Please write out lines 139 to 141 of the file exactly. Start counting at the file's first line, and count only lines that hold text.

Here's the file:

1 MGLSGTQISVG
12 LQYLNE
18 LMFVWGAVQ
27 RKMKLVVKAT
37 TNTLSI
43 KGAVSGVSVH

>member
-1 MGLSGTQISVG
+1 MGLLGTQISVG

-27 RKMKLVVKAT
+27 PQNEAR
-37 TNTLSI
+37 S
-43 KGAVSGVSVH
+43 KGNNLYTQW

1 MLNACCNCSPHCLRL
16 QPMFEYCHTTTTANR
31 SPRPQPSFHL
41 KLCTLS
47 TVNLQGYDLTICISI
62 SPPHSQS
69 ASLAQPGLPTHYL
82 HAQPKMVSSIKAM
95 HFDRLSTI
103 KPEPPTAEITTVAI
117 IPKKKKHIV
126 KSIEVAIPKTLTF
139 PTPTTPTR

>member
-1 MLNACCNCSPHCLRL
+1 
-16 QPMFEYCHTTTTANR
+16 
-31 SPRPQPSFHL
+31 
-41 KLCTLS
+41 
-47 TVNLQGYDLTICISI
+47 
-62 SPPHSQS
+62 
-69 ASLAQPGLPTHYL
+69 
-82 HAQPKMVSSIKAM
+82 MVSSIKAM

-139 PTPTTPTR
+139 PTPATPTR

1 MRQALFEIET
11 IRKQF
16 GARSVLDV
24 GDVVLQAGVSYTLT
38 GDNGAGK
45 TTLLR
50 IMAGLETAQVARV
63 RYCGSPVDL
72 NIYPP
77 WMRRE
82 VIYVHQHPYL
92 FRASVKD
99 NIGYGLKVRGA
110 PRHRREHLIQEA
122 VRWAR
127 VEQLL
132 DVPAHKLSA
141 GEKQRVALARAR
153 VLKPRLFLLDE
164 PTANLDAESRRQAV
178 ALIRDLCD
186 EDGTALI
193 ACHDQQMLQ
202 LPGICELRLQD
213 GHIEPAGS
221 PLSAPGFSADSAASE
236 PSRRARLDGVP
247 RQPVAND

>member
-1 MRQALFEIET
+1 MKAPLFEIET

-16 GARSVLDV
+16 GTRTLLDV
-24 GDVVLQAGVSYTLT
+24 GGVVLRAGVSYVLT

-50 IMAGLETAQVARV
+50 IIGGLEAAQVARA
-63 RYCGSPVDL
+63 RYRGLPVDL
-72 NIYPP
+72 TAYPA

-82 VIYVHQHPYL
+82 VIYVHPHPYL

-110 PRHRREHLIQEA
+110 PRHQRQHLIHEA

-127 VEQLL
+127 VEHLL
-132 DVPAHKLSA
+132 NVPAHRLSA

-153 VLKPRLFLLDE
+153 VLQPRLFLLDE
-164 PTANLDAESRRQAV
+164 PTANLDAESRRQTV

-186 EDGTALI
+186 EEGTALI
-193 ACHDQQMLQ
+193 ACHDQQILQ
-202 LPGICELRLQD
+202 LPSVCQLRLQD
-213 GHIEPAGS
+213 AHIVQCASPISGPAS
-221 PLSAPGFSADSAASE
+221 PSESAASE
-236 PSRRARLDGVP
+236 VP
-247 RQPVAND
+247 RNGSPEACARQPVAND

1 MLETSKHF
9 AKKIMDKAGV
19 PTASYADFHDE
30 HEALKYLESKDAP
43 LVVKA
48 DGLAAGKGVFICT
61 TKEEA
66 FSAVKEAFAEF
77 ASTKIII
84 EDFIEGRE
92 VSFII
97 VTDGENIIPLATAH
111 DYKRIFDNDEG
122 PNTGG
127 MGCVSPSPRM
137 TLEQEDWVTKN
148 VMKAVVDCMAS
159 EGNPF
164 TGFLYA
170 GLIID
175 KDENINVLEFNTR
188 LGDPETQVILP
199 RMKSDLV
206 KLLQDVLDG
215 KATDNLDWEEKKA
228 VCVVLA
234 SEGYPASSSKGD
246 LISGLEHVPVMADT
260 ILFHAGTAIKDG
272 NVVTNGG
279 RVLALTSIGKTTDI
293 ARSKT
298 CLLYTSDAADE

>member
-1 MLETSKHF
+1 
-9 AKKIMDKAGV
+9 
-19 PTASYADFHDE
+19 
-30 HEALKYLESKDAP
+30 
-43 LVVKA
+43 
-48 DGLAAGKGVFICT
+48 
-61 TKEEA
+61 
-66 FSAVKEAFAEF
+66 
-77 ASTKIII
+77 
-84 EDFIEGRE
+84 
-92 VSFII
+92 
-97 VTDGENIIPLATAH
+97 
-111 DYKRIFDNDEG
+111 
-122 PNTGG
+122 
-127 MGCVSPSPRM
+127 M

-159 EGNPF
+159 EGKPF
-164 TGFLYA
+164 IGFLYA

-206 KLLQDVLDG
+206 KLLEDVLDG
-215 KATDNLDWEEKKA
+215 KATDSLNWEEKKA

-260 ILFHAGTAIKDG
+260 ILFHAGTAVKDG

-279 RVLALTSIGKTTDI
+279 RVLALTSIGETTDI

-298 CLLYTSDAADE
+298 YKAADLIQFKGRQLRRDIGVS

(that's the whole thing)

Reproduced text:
215 KATDNLDWEEKKA
228 VCVVLA
234 SEGYPASSSKGD